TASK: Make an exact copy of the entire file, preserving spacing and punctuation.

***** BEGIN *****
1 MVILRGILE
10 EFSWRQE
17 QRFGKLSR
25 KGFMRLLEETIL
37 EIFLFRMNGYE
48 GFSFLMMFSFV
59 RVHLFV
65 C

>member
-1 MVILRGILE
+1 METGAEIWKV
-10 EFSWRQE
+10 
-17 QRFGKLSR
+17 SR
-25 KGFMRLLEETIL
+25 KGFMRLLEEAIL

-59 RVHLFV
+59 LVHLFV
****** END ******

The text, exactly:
1 MVILRGILE
10 EFSWRQE
17 QRFGKLSR
25 KGFMRLLEETIL
37 EIFLFRMNGYE
48 GFSFLMMFSFV
59 RVHLFV
65 C

>member
-1 MVILRGILE
+1 METGAEIWKV
-10 EFSWRQE
+10 
-17 QRFGKLSR
+17 SR
-25 KGFMRLLEETIL
+25 KGFMRLLEEAIL

-59 RVHLFV
+59 LVHLFV